I have reduced drastically the amount of clothes and accessories (Iactually, I buy new things only when I really need to).
Another big issue is food waste!
FAO estimates that 1/3 of food is wasted each year, which is of course a waste of money but also has a negative impact on the environment (in 2018
in the United States alone, food waste made up almost 22% of landfill waste, according to the Environmental Protection Agency (EPA).
How can you reduce food waste?
First of all planning a weekly meal plan and preparing a list of ingredients you actually need when you go to the supermarket.
We have started to do this during the lockdown and it really works!
And if you still have leftovers, don’t throw them away but try to prepare some creative recipes.
Here are some ideas for recipes using leftover food.
A good way to buy less is by repairing, when possible, reuse, or repurpose, giving a new life to old stuff.
I am well known among family and friends for my reused gift wrapping using old newspapers and magazines 🙂
While Miles is a champion in creative ideas to reuse old stuff, especially since he has bought a second-hand Singer sewing machine.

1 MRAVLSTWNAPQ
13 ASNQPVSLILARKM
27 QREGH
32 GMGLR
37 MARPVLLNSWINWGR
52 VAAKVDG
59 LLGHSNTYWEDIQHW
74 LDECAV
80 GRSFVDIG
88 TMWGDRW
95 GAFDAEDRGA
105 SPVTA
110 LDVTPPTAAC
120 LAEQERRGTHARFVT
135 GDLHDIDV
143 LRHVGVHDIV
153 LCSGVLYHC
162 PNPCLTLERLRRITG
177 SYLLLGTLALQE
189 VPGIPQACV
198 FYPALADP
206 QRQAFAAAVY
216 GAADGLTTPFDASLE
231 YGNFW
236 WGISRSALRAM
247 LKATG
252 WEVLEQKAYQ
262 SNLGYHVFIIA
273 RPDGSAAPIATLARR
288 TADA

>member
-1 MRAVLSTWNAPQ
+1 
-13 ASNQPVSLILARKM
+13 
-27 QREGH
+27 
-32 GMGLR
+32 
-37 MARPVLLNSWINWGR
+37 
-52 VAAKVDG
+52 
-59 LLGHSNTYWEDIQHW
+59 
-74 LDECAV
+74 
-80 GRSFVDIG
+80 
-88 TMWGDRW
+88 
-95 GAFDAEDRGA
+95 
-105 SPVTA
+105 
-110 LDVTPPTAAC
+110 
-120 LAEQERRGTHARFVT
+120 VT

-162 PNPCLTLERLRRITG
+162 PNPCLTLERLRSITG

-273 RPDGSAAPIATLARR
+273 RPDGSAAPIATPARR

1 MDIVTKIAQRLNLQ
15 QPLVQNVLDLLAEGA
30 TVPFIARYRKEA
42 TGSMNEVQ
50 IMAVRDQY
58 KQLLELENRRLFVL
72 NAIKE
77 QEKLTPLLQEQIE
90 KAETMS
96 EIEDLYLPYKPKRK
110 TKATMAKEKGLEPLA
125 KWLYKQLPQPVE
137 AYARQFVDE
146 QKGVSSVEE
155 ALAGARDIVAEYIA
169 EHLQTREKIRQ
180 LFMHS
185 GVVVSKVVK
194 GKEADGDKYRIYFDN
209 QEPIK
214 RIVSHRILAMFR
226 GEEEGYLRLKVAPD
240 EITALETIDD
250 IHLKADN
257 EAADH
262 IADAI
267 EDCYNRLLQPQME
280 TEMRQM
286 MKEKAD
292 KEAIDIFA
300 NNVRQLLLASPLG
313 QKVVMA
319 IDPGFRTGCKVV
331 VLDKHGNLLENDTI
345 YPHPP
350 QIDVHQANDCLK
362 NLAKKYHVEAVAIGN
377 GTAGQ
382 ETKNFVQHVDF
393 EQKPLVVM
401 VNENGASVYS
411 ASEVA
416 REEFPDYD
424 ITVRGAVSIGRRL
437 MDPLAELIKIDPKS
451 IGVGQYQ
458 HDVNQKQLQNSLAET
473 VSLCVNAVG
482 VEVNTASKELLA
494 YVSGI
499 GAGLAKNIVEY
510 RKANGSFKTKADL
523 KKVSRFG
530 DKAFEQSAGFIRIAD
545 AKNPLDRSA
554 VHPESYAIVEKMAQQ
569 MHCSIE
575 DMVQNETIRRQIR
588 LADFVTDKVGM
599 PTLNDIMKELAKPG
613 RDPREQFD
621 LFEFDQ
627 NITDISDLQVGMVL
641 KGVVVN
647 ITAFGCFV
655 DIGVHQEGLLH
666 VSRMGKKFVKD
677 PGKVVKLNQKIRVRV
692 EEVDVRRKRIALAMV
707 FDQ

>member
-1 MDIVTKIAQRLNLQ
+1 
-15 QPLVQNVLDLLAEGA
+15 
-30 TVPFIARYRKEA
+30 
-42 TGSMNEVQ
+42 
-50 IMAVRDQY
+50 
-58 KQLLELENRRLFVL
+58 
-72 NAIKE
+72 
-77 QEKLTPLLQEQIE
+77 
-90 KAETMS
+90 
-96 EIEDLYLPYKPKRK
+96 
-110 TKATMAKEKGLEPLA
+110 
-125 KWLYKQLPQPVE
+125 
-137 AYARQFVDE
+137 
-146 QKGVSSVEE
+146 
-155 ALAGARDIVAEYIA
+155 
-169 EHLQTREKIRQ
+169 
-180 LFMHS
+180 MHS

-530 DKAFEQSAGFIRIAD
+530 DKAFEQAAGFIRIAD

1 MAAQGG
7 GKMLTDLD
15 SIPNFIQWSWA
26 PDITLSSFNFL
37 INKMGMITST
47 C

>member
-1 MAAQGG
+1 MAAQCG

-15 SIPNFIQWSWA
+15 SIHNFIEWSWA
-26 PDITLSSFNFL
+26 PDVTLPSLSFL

We have been creating so many things out of old clothes, for example one of the latest is a cushion for our cat Memole using an old woody (she loves it 🙂
These are just simple examples on how to reuse and repurpose, then of course donating things you do not need anymore is another way to reduce waste.
If we are not able to refuse, reduce, reuse, we shall of course recycle as much as possible.
In the last 10 years huge improvements have been achieved by most Countries in the waste management, however it is still not enough.
Here are some facts:
- According to 2018 Stats by Rubicon, despite 75% of America’s waste is recyclable, only around 30% is actually recycled.
- A European citizen is estimateed to produce 5 tonnes of waste per year and only 37,8 is recycled according to Environmental Data Centre on Waste, Eurostat.
- Out of the 50 million tonnes of electronic waste estimated to be produced each year, less than 20% is formally recycled.
- The European Union goal for 2025 is to reuse and recycle at least 55% of waste.
5 Sustainable and recycling best practices
Responsibility: Germany’s deposit refund system
Germany appears to be the recycling champion worldwide, thanks also to the “pfand” system introduced back in 2003 which is based on a deposit refund scheme.
How does it work?
When buying drinks (plastic or glass bottles as well as cans) you pay a deposit (ranging from 10 to 50 cents) that you will receive as a refund when you return the container either to the vendor or to one of the reverse vending machines available in public spaces.